You can find the list of supported formats and partition sizes here. I would suggest EXT3. NTFS and FAT32 are supported, but I have heard that you might run into issues.
Installing Download Master
Now that you have your USB disk mounted you can install Download Master.
Select USB Applications on the left pane. Then click on Download Master. In the example below, you can see that I have already performed the install.
You should see the screen below once Download Master is installed.
Accessing the Router via the CLI
Now you can either telnet or SSH to your router using its LAN IP address. Note that telnet is the default protocol, however you can enable SSH by clicking on “Administration” in the lower left pane, and then clicking the “System” tab. Under “SSH Daemon” select “Enable SSH”.
Ok first off let me start by saying that this is probably the coolest piece of home computing hardware that I have ever laid my hands on. Yes the setup was easy, and yes the thing is rock solid, and yes wireless range is awesome. But for approx $200 USD you really should not expect anything less. I’m not going to go into its specs or features, as I’ll leave that to the professionals. Read up on it here.
Anyway out of the box it supported telnet, but I wanted ssh, so I dropped the default firmware and went with Asuswrt-Merlin. It was at this point I started to explore the Busybox OS and decided I wanted to monitor the device via my HomeLab Zenoss install.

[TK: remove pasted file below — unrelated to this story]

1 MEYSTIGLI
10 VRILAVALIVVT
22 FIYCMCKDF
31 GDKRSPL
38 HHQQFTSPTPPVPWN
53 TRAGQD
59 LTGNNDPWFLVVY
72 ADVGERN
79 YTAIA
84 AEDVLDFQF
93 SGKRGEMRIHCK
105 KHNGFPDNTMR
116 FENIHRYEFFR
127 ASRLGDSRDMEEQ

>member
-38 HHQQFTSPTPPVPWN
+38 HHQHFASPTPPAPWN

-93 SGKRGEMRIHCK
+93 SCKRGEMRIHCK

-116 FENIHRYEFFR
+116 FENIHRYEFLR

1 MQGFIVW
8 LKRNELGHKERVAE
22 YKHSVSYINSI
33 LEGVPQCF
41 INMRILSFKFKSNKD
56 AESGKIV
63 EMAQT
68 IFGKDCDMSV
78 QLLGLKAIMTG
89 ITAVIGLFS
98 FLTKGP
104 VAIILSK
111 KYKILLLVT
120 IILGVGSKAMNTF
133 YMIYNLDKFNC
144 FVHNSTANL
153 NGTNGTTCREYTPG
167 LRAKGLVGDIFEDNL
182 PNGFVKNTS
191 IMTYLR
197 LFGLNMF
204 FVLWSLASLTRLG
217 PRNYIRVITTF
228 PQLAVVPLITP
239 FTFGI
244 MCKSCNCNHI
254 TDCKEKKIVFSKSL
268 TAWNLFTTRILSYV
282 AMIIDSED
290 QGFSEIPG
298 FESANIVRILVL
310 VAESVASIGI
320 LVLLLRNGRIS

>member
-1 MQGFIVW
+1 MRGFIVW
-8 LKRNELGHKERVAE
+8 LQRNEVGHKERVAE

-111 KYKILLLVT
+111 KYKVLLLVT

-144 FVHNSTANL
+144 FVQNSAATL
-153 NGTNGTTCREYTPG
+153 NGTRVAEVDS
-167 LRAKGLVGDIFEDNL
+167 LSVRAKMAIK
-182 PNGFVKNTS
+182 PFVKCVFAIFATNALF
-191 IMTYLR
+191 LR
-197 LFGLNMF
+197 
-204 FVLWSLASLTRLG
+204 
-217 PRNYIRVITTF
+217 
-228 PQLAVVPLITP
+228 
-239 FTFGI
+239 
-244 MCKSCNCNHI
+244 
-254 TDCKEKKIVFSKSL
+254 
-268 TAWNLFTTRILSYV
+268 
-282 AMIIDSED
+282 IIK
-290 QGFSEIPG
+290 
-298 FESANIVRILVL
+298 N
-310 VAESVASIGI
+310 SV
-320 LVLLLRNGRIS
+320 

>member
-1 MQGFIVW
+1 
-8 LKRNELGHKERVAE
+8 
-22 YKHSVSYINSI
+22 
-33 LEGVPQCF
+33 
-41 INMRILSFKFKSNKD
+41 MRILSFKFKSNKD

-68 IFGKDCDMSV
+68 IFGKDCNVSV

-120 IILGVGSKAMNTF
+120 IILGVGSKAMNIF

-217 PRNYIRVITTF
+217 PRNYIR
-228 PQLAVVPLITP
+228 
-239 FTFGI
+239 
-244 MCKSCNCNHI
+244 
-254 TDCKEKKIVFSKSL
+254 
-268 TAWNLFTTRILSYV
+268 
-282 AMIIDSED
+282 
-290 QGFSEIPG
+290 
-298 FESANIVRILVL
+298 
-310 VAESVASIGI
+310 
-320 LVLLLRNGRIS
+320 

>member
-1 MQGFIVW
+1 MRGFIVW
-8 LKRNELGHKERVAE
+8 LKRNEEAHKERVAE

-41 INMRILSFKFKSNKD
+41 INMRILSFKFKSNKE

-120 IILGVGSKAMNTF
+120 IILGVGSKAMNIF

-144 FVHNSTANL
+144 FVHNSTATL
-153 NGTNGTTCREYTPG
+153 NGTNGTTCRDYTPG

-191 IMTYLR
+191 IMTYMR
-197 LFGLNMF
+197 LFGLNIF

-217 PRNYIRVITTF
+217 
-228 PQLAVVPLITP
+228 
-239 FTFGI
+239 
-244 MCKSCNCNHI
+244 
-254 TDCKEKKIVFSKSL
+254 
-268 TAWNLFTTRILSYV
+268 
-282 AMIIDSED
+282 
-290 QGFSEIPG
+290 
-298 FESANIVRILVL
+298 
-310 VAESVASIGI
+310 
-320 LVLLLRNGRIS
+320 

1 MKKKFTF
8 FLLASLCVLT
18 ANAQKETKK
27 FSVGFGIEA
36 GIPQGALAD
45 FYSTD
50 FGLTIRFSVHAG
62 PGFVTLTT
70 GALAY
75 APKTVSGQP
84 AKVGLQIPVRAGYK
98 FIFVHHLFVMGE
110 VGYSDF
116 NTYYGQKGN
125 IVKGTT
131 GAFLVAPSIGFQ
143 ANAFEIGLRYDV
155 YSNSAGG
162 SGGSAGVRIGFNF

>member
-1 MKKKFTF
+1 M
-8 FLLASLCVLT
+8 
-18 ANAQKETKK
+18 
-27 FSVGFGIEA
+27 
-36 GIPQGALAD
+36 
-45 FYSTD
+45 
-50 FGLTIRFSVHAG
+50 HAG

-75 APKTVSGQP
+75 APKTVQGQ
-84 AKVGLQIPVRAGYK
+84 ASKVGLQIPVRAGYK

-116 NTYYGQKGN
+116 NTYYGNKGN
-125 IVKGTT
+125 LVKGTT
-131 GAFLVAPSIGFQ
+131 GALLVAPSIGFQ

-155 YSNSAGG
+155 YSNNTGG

However, much to my chagrin net-snmp was not installed out of the box.
So how do you install it you ask? Would you believe via a package manager?
First, you need to find the package name
#ipkg list | grep snmp
Then install the snmp package
#ipkg install net-snmp
Then configure it to start at boot time.
#app_set_enabled.sh net-snmp yes
In order to configure it, you are going to have to search for the snmp.conf
#find / -name snmpd.conf
I found two files and one of them clearly states that you should not edit it directly. The other one does not so this is the one that I modified to include my custom rocommunity. See below.
Now I just need to figure out how to allow port 161 udp/tcp on my local LAN segment and I am in business. However, I will probably tackle that tomorrow.
Additional Info (2016)
Note, you can restart snmp as shown below.
admin@RT-AC66U:/tmp/home/root# app_stop.sh net-snmp
killall: dm2_transmission-daemon: no process killed
killall: asus_lighttpd: no process killed
killall: dm2_snarfmaster: no process killed
killall: dm2_nzbget: no process killed
killall: dm2_amuled: no process killed
iptables: No chain/target/match by that name
iptables: Bad rule (does a matching rule exist in that chain?)
admin@RT-AC66U:/tmp/home/root# app_set_enabled.sh net-snmp yes
The field(Enabled) was set “yes” already.
Restarting the package…
2016 Update – Configuring SNMP via the WebUI
Figured that I would add an update to this post as it seems that there are plenty of folks who are looking to setup SNMP on their Asus routers. Note that SNMP can now be configured directly from the WebUI.
In the left pane, click on “Advanced Setting”. Then click on the “SNMP” tab. See example below. Note that the webui does not seem to pick up your configuration if you have configured it via the cli. I have not tested to see if the WebUI overwrites the CLI configuration or if it creates another configuration file.